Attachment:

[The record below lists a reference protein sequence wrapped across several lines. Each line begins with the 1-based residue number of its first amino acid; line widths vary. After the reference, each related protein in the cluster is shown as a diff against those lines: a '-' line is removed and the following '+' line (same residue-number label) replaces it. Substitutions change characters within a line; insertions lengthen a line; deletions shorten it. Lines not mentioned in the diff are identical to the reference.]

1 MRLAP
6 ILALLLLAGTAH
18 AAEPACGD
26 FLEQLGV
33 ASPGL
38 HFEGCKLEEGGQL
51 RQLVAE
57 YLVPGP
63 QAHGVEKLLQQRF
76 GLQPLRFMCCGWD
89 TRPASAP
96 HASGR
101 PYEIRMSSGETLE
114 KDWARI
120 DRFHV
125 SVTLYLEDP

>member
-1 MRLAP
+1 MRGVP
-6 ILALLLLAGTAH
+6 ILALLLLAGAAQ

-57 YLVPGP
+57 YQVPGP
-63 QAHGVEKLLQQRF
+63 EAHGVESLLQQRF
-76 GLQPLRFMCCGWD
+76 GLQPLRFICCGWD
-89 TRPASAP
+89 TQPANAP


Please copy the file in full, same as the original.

[The record below lists a reference protein sequence wrapped across several lines. Each line begins with the 1-based residue number of its first amino acid; line widths vary. After the reference, each related protein in the cluster is shown as a diff against those lines: a '-' line is removed and the following '+' line (same residue-number label) replaces it. Substitutions change characters within a line; insertions lengthen a line; deletions shorten it. Lines not mentioned in the diff are identical to the reference.]

1 MRLAP
6 ILALLLLAGTAH
18 AAEPACGD
26 FLEQLGV
33 ASPGL
38 HFEGCKLEEGGQL
51 RQLVAE
57 YLVPGP
63 QAHGVEKLLQQRF
76 GLQPLRFMCCGWD
89 TRPASAP
96 HASGR
101 PYEIRMSSGETLE
114 KDWARI
120 DRFHV
125 SVTLYLEDP

>member
-1 MRLAP
+1 MRGVP
-6 ILALLLLAGTAH
+6 ILALLLLAGAAQ

-57 YLVPGP
+57 YQVPGP
-63 QAHGVEKLLQQRF
+63 EAHGVESLLQQRF
-76 GLQPLRFMCCGWD
+76 GLQPLRFICCGWD
-89 TRPASAP
+89 TQPANAP